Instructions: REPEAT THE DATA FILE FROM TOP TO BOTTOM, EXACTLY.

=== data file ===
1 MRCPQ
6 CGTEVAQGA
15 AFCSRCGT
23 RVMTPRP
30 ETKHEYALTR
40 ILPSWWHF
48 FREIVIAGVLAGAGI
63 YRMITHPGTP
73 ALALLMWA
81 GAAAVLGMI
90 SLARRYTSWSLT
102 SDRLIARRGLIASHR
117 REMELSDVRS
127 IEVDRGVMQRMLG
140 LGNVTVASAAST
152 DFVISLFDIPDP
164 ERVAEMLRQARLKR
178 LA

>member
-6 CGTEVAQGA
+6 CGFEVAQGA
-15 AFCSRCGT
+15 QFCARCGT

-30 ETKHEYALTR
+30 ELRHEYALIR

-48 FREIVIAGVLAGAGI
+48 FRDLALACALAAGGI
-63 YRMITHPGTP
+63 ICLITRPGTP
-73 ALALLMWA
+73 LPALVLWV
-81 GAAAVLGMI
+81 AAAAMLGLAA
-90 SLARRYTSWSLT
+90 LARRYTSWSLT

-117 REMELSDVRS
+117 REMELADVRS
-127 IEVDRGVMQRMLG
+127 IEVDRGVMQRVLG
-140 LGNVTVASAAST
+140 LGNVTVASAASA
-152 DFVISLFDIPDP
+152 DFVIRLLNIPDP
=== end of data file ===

1 MRCPQ
6 CGTEVAQGA
15 AFCSRCGT
23 RVMTPRP
30 ETKHEYALTR
40 ILPSWWHF
48 FREIVIAGVLAGAGI
63 YRMITHPGTP
73 ALALLMWA
81 GAAAVLGMI
90 SLARRYTSWSLT
102 SDRLIARRGLIASHR
117 REMELSDVRS
127 IEVDRGVMQRMLG
140 LGNVTVASAAST
152 DFVISLFDIPDP
164 ERVAEMLRQARLKR
178 LA

>member
-6 CGTEVAQGA
+6 CGFEVAQGA
-15 AFCSRCGT
+15 QFCARCGT

-30 ETKHEYALTR
+30 ELRHEYALIR

-48 FREIVIAGVLAGAGI
+48 FRDLALACALAAGGI
-63 YRMITHPGTP
+63 ICLITRPGTP
-73 ALALLMWA
+73 LPALVLWV
-81 GAAAVLGMI
+81 AAAAMLGLAA
-90 SLARRYTSWSLT
+90 LARRYTSWSLT

-117 REMELSDVRS
+117 REMELADVRS
-127 IEVDRGVMQRMLG
+127 IEVDRGVMQRVLG
-140 LGNVTVASAAST
+140 LGNVTVASAASA
-152 DFVISLFDIPDP
+152 DFVIRLLNIPDP